From the Pen of Carter Smith
Green jays in Cotulla. Black-bellied whistling ducks in Smiley. White-winged doves in Round Rock. Red mangrove near Port Aransas. Eurasian collared-doves in Electra. Zebra mussels in Lake Texoma. Giant salvinia in Caddo Lake.
Today, those observations wouldn’t warrant much more than a perfunctory glance or passing comment, much less space in this magazine. But the first time I saw those species in the aforementioned locales, you can be assured it was a big deal. At least it was to me and others like me, outdoor types who paid attention to the birds and the plants and the game and such — where they were supposed to be and, just as importantly, where they weren’t.
As you might imagine, some of those sightings were a whole lot more welcome than others. A cluster of white-winged doves flying over me as a kid on a farm just north of Round Rock fit that bill. So, too, did a magnificently colored green jay perched on a big willow limb hanging over a La Salle County stock tank. A big floating mat of giant salvinia swamping the surface of one of my favorite water bodies, Caddo Lake? Not so much.
If we have learned anything about nature over the years, it is that nature is by no means static. Changes across the landscape in habitat type, species occurrence and composition, population abundance and geographic distribution are inevitable, made even more so by the pressures of evolving land uses, habitat alterations, water usage, human population growth, incursion of invasive and exotic species, changing climates, predator/prey dynamics and a whole lot more.
To best understand how these changes affect the lands and waters we call home (as well as the fish and wildlife species that reside here), one needs a good benchmark, a beginning point in time, if you will. Selecting any particular time frame is admittedly fraught with subjectivity and sometimes subject to the befuddlement of a geologist or two, who tend to think in thousand- and million-year time spans, not mere decades or even centuries.
Geologic-centered perspectives aside, one of the best treatises on the matter came from David Schmidly in his book, Texas Natural History: A Century of Change. Schmidly, a highly regarded biologist and former president of Texas Tech University, set about documenting how Texas’ mammalian composition had changed over the course of the 20th century. His point of comparison was the extensive biological survey that a band of field biologists led by Vernon Bailey conducted across the state and published in 1905.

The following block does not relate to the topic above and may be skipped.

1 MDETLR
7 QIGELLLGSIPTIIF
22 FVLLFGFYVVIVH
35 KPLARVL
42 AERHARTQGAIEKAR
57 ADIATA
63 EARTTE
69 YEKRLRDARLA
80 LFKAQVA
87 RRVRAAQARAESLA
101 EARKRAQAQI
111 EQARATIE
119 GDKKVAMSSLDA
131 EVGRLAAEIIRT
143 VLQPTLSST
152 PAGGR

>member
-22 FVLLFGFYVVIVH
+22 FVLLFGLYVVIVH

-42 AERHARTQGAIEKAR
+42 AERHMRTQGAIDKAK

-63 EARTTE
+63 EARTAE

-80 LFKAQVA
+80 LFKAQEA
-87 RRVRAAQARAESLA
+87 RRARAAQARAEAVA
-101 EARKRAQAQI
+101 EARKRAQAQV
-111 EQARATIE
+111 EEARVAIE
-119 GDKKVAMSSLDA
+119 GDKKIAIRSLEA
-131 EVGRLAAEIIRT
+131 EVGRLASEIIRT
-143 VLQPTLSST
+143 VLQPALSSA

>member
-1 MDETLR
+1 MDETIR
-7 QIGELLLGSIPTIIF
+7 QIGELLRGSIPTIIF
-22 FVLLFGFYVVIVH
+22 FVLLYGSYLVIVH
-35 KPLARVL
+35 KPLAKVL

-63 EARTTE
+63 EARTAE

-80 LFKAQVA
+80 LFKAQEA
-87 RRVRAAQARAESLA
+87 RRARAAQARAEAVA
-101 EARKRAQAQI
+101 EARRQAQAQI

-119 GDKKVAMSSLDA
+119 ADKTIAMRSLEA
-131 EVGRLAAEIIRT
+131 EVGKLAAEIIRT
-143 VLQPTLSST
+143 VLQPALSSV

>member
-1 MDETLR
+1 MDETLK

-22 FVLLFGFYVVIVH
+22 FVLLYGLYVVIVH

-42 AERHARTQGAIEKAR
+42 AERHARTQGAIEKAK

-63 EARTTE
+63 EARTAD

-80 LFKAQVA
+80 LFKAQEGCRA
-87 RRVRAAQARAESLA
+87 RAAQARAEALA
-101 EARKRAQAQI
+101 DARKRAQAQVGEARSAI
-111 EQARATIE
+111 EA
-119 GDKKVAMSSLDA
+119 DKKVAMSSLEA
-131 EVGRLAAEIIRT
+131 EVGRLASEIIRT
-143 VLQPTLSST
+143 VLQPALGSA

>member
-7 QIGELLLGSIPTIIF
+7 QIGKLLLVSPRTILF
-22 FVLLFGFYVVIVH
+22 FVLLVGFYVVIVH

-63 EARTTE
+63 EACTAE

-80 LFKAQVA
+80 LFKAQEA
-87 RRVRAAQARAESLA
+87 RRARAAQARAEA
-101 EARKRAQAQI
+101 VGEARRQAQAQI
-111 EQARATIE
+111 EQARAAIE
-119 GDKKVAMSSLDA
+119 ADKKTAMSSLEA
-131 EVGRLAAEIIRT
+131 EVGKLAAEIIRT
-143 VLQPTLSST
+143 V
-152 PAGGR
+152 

What Schmidly documented was fascinating. The changes over the course of a mere century were dramatic, particularly for large mammals like bison, wolves, jaguars, pronghorn and bears. But there were significant range contractions and expansions for small and mid-size native mammals as well. Armadillos and porcupines expanded their ranges considerably; black-footed ferrets and prairie dogs did not. Muskrats appeared to shift their range away from inland areas to the coast, while new species of bats made their way into Texas for the first time and sizable herds of exotic game became naturalized on ranches across the state.
In this issue, my colleagues Russell Roe and Cullen Hanks tackle the same subject of ecological change, addressing distributional changes in species from white-winged doves to Rio Grande chirping frogs. A major tenet of their thesis is that things change over time, providing both opportunities and challenges for biologists who must wrestle with such things, including what constitutes desirable change and what doesn’t. And to whom, and when does it matter.
From arresting the declines of lesser prairie-chickens and pronghorn antelope to recovering Guadalupe bass in Hill Country streams to fighting the spread of invasive species such as Chinese tallow, zebra mussels and hydrilla, the Texas Parks and Wildlife Department’s fish and wildlife biologists have a formidable task keeping Texas wild. Their jobs are literally as big as Texas, working each and every day to ensure that we have healthy habitats across the state’s rangelands, forests, watersheds and water bodies. Be assured, they carry it out with great passion and purpose each and every day.
Thanks for caring about our wild things and wild places. They need you now more than ever.